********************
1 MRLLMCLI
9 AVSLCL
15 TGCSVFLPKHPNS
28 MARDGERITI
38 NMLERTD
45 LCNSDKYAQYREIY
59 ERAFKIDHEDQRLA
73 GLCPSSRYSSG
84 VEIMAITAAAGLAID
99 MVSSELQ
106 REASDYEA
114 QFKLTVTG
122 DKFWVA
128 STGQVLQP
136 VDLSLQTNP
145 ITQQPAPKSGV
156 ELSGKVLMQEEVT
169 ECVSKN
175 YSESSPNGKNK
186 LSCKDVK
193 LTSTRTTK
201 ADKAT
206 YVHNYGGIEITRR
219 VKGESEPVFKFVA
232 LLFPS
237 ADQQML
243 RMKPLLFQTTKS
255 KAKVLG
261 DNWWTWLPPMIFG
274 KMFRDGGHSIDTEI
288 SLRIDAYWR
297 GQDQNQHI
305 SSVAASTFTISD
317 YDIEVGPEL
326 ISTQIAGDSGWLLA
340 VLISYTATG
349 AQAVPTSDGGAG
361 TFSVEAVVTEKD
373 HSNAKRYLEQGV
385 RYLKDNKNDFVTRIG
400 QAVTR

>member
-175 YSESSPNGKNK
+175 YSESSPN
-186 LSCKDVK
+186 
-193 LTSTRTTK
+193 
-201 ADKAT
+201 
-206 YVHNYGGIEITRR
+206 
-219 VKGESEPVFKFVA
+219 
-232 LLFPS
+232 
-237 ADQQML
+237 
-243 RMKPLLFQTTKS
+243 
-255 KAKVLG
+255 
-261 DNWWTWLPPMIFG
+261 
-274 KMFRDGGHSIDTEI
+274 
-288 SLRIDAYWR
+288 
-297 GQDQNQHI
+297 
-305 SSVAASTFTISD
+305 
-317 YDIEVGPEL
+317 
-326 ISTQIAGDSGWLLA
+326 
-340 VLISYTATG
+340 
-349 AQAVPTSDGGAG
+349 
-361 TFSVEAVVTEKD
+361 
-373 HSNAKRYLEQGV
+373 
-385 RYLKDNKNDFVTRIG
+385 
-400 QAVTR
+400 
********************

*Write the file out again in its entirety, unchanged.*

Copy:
1 MRLLMCLI
9 AVSLCL
15 TGCSVFLPKHPNS
28 MARDGERITI
38 NMLERTD
45 LCNSDKYAQYREIY
59 ERAFKIDHEDQRLA
73 GLCPSSRYSSG
84 VEIMAITAAAGLAID
99 MVSSELQ
106 REASDYEA
114 QFKLTVTG
122 DKFWVA
128 STGQVLQP
136 VDLSLQTNP
145 ITQQPAPKSGV
156 ELSGKVLMQEEVT
169 ECVSKN
175 YSESSPNGKNK
186 LSCKDVK
193 LTSTRTTK
201 ADKAT
206 YVHNYGGIEITRR
219 VKGESEPVFKFVA
232 LLFPS
237 ADQQML
243 RMKPLLFQTTKS
255 KAKVLG
261 DNWWTWLPPMIFG
274 KMFRDGGHSIDTEI
288 SLRIDAYWR
297 GQDQNQHI
305 SSVAASTFTISD
317 YDIEVGPEL
326 ISTQIAGDSGWLLA
340 VLISYTATG
349 AQAVPTSDGGAG
361 TFSVEAVVTEKD
373 HSNAKRYLEQGV
385 RYLKDNKNDFVTRIG
400 QAVTR

>member
-175 YSESSPNGKNK
+175 YSESSPN
-186 LSCKDVK
+186 
-193 LTSTRTTK
+193 
-201 ADKAT
+201 
-206 YVHNYGGIEITRR
+206 
-219 VKGESEPVFKFVA
+219 
-232 LLFPS
+232 
-237 ADQQML
+237 
-243 RMKPLLFQTTKS
+243 
-255 KAKVLG
+255 
-261 DNWWTWLPPMIFG
+261 
-274 KMFRDGGHSIDTEI
+274 
-288 SLRIDAYWR
+288 
-297 GQDQNQHI
+297 
-305 SSVAASTFTISD
+305 
-317 YDIEVGPEL
+317 
-326 ISTQIAGDSGWLLA
+326 
-340 VLISYTATG
+340 
-349 AQAVPTSDGGAG
+349 
-361 TFSVEAVVTEKD
+361 
-373 HSNAKRYLEQGV
+373 
-385 RYLKDNKNDFVTRIG
+385 
-400 QAVTR
+400 